Parties will no longer receive around $2.70 of taxpayer funding per vote whenever they win four per cent of the vote. Instead, if a party wins four per cent of the vote, the party will receive either $2.70 per vote or an amount matching their expenditure at that election—whichever is lower. Perhaps this change would be fine if there were no four per cent hurdle for receiving taxpayer funding, but it is disastrous for small parties that sometimes win more than four per cent of the vote and sometimes don't. Currently when such parties win less than four per cent of the vote they make considerable losses, and when they win more than four per cent of the vote they can recoup those losses by receiving taxpayer funding in excess of their expenditure at that election. It more or less evens out. But, with today's change in electoral law, recouping losses will be impossible. Small parties will continue to incur considerable losses at some elections but won't be able to do more than break even at other elections, even when they receive funding. This will accelerate their departure from the political scene. Now, it is true that small parties shouldn't rely on taxpayer funding to keep afloat—indeed, the Liberal Democrats would prefer that all taxpayer funding was abolished—but it is undemocratic and despotic that major parties can rely on taxpayer funding to keep afloat but small parties cannot.

Today's changes in electoral law will require parties to keep records for five years. This might be easy for the Labor Party and the Liberal Party, with their well-established head offices and the continuity of staff, but for small parties that operate out of someone's garage it's a bridge too far. Today's changes in electoral law also quadruple fines on political parties, so a breach of electoral law will be punished with a fine of up to $42,000. This might be small change for the President of the Labor Party or the Liberal Party, but it is more than enough to deter potential volunteers from getting involving in running a small party.

If the threat of massive fines doesn't scare volunteers away then the publication of their names surely will. Today's changes in electoral law require the names of these volunteers who manage parties to be published. The presidents of the Labor Party and the Liberal Party won't mind their names being published, because their involvement is already public knowledge, but many everyday citizens who have non-political jobs and lives outside politics will balk at the idea that their political involvement will be advertised.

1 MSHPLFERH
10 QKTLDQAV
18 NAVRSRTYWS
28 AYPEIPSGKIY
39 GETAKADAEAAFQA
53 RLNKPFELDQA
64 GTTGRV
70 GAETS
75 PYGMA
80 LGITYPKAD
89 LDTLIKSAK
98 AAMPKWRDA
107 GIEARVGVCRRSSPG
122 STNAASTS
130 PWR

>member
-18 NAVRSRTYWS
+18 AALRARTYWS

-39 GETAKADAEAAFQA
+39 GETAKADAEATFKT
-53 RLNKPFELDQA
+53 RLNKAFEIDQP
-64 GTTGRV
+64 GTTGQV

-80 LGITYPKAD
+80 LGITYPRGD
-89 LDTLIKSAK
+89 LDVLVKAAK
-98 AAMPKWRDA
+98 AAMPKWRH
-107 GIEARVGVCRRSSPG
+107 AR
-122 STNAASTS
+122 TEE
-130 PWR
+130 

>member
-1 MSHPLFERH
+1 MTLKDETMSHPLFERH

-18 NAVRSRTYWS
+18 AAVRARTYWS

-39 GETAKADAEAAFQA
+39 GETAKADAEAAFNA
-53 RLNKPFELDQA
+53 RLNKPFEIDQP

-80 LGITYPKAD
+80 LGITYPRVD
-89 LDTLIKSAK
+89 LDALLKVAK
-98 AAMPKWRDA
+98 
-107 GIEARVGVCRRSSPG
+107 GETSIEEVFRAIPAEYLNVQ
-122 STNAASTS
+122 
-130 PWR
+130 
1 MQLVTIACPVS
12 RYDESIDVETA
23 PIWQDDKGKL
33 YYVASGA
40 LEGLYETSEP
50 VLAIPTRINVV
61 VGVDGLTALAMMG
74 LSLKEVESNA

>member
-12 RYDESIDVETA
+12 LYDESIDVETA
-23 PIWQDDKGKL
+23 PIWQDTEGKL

What's unforgivable about the piling of red tape and heavy penalties on small parties is that it is of no benefit. Foreign donations, which are a negligible part of party finances, will continue through indirect means. Incidents like the Sam Dastyari saga will still occur, because today's changes to electoral law don't affect donations received for personal gain. And parties will continue to withhold the details of donations over the disclosure threshold of $13,800, because the loophole of subsection 314AC(2) is conspicuously untouched by today's changes.

The fix is in. Today's changes to electoral law, stitched up by Labor and the Liberals, will corrupt our political system. Today's changes, together with the changed voting system, will see our Senate ballot voting papers eventually showing the Liberals or Liberal-National coalition, Labor, the Greens, possibly One Nation and not much else. No matter who wins government, the Greens or One Nation are very likely to hold the balance of power unless another Clive Palmer throws millions of dollars into a new campaign and breaks through, none of which is good for democracy and none of which either the Liberals or Labor should encourage or welcome. And 22 out of 100 voters will be disenfranchised, so political angst in this country will rise further, possibly to dangerous levels.

On behalf of the Liberal Democrats, I stand here to oppose today's changes to electoral law in the strongest possible terms.

The ACTING DEPUTY PRESIDENT ( Senator Bernardi ): Thank you, Senator Leyonhjelm. I do appreciate your offer to relieve me in the chair whilst I deliver my speech on the second reading. I thank the Senate for their indulgence.

The ACTING DEPUTY PRESIDENT ( Senator Leyonhjelm ): Following a magnificent speech, I call Senator Bernardi to make another magnificent speech!